Alton Memorial OB Unit Re-Designated 'Baby Friendly'
ALTON – The Women’s Health and Childbirth Center at Alton Memorial Hospital is always a friendly place for new parents and their babies. And now the department has officially been redesignated as “Baby Friendly.”
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Baby-Friendly USA conducted the assessment virtually last fall and this spring to ensure that the practices supporting the tenets of Baby-Friendly have been maintained since the hospital’s initial designation in 2016. Confirmation was received in mid-May.
Baby-Friendly USA is the U.S. authority for the implementation of BFHI, a global program sponsored by the World Health Organization (WHO) and the United Nations Children’s Fund (UNICEF). The initiative encourages and recognizes hospitals and birthing centers that offer an optimal level of care for breastfeeding mothers and their babies – certainly a noble effort with the recent baby formula shortage.
“Achievement of the Baby-Friendly Designation is not an easy task,” Becky Fallon, accreditation director for Baby-Friendly USA, said in a letter to AMH President Dave Braasch notifying him of the redesignation. “Maintaining compliance with BFHI standards has definite costs, both in human and financial resources, yet the savings in terms of the quality of care provided, the resulting decrease in morbidity and mortality associated with optimal breastfeeding, and customer satisfaction, are well worth the investment.”
Based on the Ten Steps to Successful Breastfeeding, this prestigious international award recognizes birth facilities that offer breastfeeding mothers the information, confidence, and skills needed to successfully initiate and continue breastfeeding their babies.
The aim is to ensure that every family is fully informed of the importance of breastfeeding and receives the help they need to achieve their feeding goals.
“I am so excited to announce the redesignation of this prestigious accomplishment and incredibly proud of the work our staff does every day to provide excellent care, education, and support to our community,” said Renee Strowmatt, nurse clinician at the AMH Women’s Health and Childbirth Center. “Achieving redesignation is important because it means that not only do we think we promote best infant feeding and bonding practices as outlined by Baby-Friendly USA, but a group of independent reviewers has reviewed our practices and has verified that we have continued to meet those stringent standards.”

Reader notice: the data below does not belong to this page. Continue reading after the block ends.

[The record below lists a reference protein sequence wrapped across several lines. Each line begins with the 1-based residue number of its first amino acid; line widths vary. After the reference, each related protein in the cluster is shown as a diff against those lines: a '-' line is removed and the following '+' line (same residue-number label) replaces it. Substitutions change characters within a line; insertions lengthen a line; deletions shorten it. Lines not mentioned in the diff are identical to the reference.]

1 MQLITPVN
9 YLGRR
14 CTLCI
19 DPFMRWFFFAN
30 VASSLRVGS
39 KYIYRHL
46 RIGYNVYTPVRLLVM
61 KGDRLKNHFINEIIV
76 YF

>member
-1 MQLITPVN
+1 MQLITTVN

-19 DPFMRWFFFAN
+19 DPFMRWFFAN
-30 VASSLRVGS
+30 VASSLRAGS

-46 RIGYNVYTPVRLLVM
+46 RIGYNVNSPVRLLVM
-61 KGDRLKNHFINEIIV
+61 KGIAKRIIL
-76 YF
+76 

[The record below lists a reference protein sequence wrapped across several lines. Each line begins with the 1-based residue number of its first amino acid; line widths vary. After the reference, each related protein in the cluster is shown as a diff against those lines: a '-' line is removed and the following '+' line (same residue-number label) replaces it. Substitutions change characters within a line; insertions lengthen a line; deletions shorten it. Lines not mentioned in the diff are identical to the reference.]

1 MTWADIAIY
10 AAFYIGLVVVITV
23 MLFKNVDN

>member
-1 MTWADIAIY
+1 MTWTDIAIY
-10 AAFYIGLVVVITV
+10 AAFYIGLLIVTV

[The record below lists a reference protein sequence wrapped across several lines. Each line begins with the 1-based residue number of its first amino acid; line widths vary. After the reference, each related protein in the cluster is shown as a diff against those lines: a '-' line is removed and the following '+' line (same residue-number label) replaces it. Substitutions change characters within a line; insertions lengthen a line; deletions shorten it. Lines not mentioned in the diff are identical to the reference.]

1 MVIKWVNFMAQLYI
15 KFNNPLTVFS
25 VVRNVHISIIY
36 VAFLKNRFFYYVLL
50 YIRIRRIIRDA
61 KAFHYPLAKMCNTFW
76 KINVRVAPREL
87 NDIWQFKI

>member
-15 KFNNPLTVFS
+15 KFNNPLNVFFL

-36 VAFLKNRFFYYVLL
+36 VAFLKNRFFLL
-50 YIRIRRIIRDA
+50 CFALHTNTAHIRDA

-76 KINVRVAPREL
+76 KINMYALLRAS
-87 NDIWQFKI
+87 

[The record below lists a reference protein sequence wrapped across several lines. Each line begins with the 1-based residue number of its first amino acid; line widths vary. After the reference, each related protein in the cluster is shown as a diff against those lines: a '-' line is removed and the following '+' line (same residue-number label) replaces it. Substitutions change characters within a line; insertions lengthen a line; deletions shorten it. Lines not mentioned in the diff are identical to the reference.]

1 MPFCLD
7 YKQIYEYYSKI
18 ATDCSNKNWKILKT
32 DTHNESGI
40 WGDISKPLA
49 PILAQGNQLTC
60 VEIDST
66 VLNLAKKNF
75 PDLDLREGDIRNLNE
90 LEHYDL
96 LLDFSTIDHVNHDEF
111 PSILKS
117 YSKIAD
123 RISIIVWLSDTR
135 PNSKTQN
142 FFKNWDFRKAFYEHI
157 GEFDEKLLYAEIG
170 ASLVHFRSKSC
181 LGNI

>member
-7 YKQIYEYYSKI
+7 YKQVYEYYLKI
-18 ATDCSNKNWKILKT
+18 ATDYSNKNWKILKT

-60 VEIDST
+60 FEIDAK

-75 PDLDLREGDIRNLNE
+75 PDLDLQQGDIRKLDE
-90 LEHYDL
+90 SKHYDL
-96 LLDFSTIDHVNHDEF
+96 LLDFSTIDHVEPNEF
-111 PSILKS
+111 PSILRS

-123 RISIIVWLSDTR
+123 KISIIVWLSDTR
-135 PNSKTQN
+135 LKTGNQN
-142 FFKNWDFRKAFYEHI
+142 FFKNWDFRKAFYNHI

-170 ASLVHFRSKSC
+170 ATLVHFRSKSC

“The report praised our providers and staff as having demonstrated excellent support of and commitment to the Baby-Friendly practices as evidenced by our care practices and comments from patients. It also stated how well organized and helpful our staff was during the redesignation process, and how the families were well informed and enthusiastic in sharing their experiences. I spent a great deal of time communicating with our OB providers as we prepared for our assessment, and they were incredibly invested in helping us maintain this designation.”
Jessica Mossman, manager of the Women’s Health and Childbirth Center, said that it took a lot of practice change, shift in culture, and an extensive amount of staff and physician training in breastfeeding, formula feeding and birth practices to achieve the original designation six years ago.
“All of that practice change and education has helped to ensure that mothers have access to staff members who are knowledgeable in all aspects of infant feeding and bonding,” Mossman said. “With the recent nationwide formula shortage, it is great that our staff are trained and have practices in place to help make a mom’s breastfeeding journey successful.”
The focus is on more than breastfeeding, though. Baby-Friendly also includes measures that enhance parent/baby bonding, support families in the safe preparation of infant formula when necessary, and protect mothers against inappropriate marketing of breast-milk substitutes.
“We should applaud the work that our OB team does on a daily basis,” Braasch said. “They keep stacking up these recognitions for excellence in the care and assistance they provide to our moms and families.”
“Our goal is to ensure our staff and physicians are doing all we can to help our families have the best start,” Strowmatt said. “Important to BFHI is that all mothers experience hospital practices that allow for mom and baby to stay together, increase the likelihood that mothers who choose to breastfeed are able to meet their goals, and ensure that mothers who choose to formula feed know how best to safely prepare and feed their babies.”
The American Academy of Pediatrics recommends breastfeeding for at least one year, and the World Health Organization endorses two or more years of breastfeeding for optimum health.”
However, in the instance where a mother cannot or chooses not to breastfeed, the Women’s Health and Childbirth Center continues to provide formula for use during the hospital stay.
There are currently 590 facilities in the United States that have met these criteria, including 29 hospitals in Illinois that have been able to meet the Baby-Friendly Hospital Initiative criteria.
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